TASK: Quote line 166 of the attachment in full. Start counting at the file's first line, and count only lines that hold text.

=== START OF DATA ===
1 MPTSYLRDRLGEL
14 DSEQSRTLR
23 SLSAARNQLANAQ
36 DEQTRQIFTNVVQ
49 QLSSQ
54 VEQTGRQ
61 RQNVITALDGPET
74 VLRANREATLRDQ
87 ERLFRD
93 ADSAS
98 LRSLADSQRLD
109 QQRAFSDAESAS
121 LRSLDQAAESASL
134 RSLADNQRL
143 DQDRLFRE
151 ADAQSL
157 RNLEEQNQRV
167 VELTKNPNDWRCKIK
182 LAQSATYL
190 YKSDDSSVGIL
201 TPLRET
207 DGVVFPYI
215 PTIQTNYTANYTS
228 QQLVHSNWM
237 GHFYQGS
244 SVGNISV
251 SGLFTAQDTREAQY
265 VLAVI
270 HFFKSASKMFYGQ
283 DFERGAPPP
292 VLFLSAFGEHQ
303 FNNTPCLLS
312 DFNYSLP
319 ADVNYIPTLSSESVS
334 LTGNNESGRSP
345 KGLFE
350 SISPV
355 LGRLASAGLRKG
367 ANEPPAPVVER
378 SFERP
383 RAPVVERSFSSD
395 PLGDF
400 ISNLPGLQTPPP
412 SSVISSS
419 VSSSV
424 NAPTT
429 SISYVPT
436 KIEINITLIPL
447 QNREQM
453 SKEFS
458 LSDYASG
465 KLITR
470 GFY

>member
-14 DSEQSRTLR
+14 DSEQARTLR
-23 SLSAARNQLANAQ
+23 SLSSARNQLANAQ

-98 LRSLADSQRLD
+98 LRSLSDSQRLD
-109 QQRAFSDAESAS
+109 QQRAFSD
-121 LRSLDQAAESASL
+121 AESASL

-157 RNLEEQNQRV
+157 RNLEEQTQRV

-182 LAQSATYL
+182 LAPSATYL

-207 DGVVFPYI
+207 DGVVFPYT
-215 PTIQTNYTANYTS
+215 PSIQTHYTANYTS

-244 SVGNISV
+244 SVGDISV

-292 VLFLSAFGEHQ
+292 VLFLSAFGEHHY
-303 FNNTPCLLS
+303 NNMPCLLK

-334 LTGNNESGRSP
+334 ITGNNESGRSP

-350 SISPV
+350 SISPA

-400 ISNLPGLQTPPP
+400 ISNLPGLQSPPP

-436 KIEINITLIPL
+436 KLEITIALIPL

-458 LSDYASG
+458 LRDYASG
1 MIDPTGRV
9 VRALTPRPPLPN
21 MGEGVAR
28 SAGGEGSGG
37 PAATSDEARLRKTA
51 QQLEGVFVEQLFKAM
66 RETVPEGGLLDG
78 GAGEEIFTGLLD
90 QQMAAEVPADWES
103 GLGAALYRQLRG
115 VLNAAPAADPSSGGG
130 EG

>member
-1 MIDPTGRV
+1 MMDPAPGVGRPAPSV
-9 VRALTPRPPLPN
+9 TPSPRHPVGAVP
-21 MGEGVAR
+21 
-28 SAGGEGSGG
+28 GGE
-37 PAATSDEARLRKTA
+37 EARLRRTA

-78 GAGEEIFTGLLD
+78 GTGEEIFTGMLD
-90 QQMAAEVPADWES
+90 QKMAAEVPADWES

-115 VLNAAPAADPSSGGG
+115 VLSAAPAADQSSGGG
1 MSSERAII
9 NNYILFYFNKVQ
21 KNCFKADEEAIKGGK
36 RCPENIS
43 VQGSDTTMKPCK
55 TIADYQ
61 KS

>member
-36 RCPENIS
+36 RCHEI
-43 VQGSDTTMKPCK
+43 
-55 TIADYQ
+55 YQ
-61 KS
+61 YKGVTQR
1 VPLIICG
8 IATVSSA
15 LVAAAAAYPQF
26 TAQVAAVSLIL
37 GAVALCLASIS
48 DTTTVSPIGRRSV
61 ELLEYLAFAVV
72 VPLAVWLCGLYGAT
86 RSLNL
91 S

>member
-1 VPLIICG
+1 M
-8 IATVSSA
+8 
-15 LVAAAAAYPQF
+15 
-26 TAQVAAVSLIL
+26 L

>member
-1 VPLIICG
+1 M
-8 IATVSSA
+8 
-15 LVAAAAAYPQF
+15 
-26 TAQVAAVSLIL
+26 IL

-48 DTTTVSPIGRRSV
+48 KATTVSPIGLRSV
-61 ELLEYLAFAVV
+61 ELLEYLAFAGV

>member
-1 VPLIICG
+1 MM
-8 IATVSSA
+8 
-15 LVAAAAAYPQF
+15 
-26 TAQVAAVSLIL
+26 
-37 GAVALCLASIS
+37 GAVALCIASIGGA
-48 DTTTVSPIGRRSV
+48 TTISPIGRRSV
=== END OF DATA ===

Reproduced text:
>member